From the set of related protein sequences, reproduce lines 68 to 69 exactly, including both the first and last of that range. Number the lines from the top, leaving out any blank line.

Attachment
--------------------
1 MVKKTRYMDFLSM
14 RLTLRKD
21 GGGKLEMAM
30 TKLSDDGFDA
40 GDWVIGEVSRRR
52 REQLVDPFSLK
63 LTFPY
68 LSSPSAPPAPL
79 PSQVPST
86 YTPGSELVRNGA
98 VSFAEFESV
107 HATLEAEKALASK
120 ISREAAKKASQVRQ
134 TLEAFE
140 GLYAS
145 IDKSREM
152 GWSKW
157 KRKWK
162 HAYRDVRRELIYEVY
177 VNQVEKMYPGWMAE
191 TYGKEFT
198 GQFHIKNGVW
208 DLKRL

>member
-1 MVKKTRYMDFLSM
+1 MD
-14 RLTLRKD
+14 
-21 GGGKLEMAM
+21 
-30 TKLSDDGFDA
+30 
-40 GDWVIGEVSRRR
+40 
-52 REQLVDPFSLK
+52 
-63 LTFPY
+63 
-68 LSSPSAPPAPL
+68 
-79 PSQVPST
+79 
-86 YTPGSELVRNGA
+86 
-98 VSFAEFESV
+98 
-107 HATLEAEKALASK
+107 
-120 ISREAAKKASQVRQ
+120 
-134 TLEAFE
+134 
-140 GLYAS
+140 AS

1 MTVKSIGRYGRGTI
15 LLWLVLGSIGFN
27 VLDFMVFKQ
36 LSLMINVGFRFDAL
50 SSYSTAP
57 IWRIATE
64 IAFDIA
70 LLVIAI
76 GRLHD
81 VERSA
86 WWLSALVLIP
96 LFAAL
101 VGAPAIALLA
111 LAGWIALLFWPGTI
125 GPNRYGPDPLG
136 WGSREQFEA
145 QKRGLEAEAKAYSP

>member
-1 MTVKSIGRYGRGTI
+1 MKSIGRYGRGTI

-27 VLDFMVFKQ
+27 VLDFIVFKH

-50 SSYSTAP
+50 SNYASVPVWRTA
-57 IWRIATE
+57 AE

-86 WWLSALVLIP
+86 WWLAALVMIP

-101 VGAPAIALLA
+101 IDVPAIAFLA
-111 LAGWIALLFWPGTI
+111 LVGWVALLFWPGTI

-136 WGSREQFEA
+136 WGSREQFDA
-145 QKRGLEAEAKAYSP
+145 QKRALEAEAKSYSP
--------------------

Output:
111 LAGWIALLFWPGTI
125 GPNRYGPDPLG